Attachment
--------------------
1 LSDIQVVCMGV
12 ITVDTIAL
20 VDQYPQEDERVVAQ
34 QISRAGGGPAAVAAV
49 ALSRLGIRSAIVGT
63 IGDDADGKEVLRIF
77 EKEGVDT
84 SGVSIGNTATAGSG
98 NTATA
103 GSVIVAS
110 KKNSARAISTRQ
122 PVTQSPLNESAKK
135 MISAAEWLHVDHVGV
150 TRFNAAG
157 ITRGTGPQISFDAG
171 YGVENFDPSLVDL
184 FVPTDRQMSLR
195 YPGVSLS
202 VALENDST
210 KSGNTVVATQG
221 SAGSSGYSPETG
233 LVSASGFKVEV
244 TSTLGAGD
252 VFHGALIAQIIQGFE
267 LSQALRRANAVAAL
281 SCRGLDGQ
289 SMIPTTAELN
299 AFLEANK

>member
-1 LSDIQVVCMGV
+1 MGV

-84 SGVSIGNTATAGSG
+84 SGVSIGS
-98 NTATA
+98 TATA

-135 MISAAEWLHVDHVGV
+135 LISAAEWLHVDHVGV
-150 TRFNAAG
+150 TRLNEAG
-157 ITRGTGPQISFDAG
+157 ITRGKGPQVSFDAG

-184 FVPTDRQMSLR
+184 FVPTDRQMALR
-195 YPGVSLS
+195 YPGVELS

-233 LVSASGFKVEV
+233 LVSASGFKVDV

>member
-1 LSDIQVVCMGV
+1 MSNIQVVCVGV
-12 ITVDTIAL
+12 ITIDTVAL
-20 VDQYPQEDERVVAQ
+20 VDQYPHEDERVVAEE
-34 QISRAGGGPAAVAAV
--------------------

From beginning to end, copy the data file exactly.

1 LSDIQVVCMGV
12 ITVDTIAL
20 VDQYPQEDERVVAQ
34 QISRAGGGPAAVAAV
49 ALSRLGIRSAIVGT
63 IGDDADGKEVLRIF
77 EKEGVDT
84 SGVSIGNTATAGSG
98 NTATA
103 GSVIVAS
110 KKNSARAISTRQ
122 PVTQSPLNESAKK
135 MISAAEWLHVDHVGV
150 TRFNAAG
157 ITRGTGPQISFDAG
171 YGVENFDPSLVDL
184 FVPTDRQMSLR
195 YPGVSLS
202 VALENDST
210 KSGNTVVATQG
221 SAGSSGYSPETG
233 LVSASGFKVEV
244 TSTLGAGD
252 VFHGALIAQIIQGFE
267 LSQALRRANAVAAL
281 SCRGLDGQ
289 SMIPTTAELN
299 AFLEANK

>member
-1 LSDIQVVCMGV
+1 MGV

-84 SGVSIGNTATAGSG
+84 SGVSIGS
-98 NTATA
+98 TATA

-135 MISAAEWLHVDHVGV
+135 LISAAEWLHVDHVGV
-150 TRFNAAG
+150 TRLNEAG
-157 ITRGTGPQISFDAG
+157 ITRGKGPQVSFDAG

-184 FVPTDRQMSLR
+184 FVPTDRQMALR
-195 YPGVSLS
+195 YPGVELS

-233 LVSASGFKVEV
+233 LVSASGFKVDV

>member
-1 LSDIQVVCMGV
+1 MSNIQVVCVGV
-12 ITVDTIAL
+12 ITIDTVAL
-20 VDQYPQEDERVVAQ
+20 VDQYPHEDERVVAEE
-34 QISRAGGGPAAVAAV